Womack serves as the Music Culture critic for Salon, as well as a regular contributor to a host of print and web outlets, including Slate, BillboardTimeVariety, The Guardian, USA Today, The Independent, NBC News, and The Philadelphia Inquirer. Womack also serves as the Founding Editor of Interdisciplinary Literary Studies: A Journal of Criticism and Theory, published by Penn State University Press, and as Co-Editor of the English Association’s Year’s Work in English Studies, published by Oxford University Press. Over the years, he has shared his work with public libraries and community organizations across the nation, as well as with audiences at Princeton University, Harvard University, the Smithsonian Institution, the Grammy Museum Experience, and the 92nd Street Y. He has also served as an expert commentator for ABC’s 20/20 and NBC’s Access Hollywood.

Product Details ISBN: 9780063248526
ISBN-10: 0063248522
Publisher: Dey Street Books
Publication Date: November 14th, 2023
Pages: 592
Language: English

"A Holy Grail for fans, offering an extended look into the band." — People Magazine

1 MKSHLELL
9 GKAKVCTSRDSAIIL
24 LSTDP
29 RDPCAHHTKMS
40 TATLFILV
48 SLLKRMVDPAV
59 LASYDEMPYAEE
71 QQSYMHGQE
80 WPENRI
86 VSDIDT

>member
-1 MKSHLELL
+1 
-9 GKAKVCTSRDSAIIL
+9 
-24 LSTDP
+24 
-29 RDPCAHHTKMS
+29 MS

"Womack's account is full of thrilling moments. Devoted fans of the band will find much to cheer about." — Publishers Weekly

"Almost 50 years later, after the manuscript and other materials were discovered languishing in a storage basement by a publishing temp and returned to Evans’s family with Yoko Ono’s help, Kenneth Womack has finished the job with rigor and care." — New York Times

"Womack has woven a portrait full of complex threads that lead everywhere and, near the end of Evans' life, nowhere. The devout dedication to 'his boys,' his obsession with Westerns and guns, abandoning his wife Lily and children Gary and Julie for weeks and months on end as he ate, drank, slept, and drugged around the world . . . to finally the gut-wrenching, horrific conclusion to his life that, until now, has become the stuff of legend. This book is just amazing." — Q

"Womack’s book is a celebration—not just of Evans, but of all the unsung supporting characters who make creative life possible. . . . It removes the cloud of mythology that often shrouds the Beatles’ story and reminds us that their superstardom was by no means predestined." — The Guardian

"Like discovering the contents of the Dead Sea Scrolls, Womack’s exclusive access to Evans’ unpublished archives, diaries, self-recorded notes, unfinished autobiographical manuscripts, and previously unseen pictures (along with numerous new interviews) conveys another view of the Beatles’ stunning history." — Culture Sonar

"With Living the Beatles Legend, Womack has shined an enormous light on a Beatles adjunct whose enormous contribution and heart-rending personal story has not been told until now." — Cleveland Plain Dealer

"Womack's Living the Beatles Legend is packed with behind-the-scenes stories spanning the band’s career and beyond [and] illustrated with rarely seen photographs and pages from the diaries of Malcolm Evans, their road manager and right-hand man, whose tragic story is itself fascinating." — Washington Review of Books